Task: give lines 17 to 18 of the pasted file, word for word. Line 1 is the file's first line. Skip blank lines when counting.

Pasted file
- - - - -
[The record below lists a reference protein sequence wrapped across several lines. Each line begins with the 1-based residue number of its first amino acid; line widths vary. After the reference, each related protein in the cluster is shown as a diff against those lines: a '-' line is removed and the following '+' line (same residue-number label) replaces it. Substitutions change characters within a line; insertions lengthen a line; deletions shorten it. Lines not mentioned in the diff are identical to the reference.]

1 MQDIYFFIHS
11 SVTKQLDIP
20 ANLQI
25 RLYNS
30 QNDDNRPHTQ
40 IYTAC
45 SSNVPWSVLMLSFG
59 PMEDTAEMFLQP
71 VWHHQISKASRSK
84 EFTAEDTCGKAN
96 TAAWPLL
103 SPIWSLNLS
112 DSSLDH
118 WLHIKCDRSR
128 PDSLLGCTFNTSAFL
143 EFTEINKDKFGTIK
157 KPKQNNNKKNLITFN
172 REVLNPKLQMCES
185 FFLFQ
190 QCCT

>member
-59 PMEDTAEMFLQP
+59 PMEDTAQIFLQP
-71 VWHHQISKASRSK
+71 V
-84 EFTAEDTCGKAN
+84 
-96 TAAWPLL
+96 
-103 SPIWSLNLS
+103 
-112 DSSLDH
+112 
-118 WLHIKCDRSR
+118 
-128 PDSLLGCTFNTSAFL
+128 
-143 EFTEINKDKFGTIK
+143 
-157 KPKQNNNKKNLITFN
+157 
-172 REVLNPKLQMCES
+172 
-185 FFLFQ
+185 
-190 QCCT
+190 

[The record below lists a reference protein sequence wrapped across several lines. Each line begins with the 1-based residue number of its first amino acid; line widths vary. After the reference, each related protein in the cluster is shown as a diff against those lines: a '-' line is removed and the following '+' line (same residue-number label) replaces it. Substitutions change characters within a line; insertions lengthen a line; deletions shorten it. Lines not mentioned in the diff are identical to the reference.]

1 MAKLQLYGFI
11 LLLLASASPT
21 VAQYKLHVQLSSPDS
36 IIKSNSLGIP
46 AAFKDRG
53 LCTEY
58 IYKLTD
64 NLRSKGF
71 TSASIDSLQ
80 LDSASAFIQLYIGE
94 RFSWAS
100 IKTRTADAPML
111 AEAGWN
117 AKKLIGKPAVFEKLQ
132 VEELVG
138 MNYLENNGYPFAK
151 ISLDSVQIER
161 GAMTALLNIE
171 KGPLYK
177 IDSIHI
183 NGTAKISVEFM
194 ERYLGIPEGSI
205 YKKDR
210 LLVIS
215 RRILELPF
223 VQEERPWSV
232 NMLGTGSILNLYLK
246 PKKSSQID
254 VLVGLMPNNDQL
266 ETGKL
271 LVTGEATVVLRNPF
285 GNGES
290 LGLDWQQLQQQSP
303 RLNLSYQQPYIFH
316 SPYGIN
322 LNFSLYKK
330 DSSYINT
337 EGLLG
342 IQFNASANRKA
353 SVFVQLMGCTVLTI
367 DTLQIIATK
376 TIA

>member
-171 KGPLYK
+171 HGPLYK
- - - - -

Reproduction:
143 EFTEINKDKFGTIK
157 KPKQNNNKKNLITFN